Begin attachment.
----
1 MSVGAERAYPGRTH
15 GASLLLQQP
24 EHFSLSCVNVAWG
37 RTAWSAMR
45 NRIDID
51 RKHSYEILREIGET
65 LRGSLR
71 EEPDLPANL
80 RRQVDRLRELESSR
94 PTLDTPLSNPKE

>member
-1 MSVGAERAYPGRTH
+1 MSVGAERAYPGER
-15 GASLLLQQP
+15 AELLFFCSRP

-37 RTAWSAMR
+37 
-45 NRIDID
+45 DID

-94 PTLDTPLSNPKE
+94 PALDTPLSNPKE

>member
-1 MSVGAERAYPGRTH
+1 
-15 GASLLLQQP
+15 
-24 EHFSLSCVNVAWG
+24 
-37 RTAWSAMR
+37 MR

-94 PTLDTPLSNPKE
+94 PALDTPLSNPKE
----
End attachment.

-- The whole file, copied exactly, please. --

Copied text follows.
1 MSVGAERAYPGRTH
15 GASLLLQQP
24 EHFSLSCVNVAWG
37 RTAWSAMR
45 NRIDID
51 RKHSYEILREIGET
65 LRGSLR
71 EEPDLPANL
80 RRQVDRLRELESSR
94 PTLDTPLSNPKE

>member
-1 MSVGAERAYPGRTH
+1 MSVGAERAYPGER
-15 GASLLLQQP
+15 AELLFFCSRP

-37 RTAWSAMR
+37 
-45 NRIDID
+45 DID

-94 PTLDTPLSNPKE
+94 PALDTPLSNPKE

>member
-1 MSVGAERAYPGRTH
+1 
-15 GASLLLQQP
+15 
-24 EHFSLSCVNVAWG
+24 
-37 RTAWSAMR
+37 MR

-94 PTLDTPLSNPKE
+94 PALDTPLSNPKE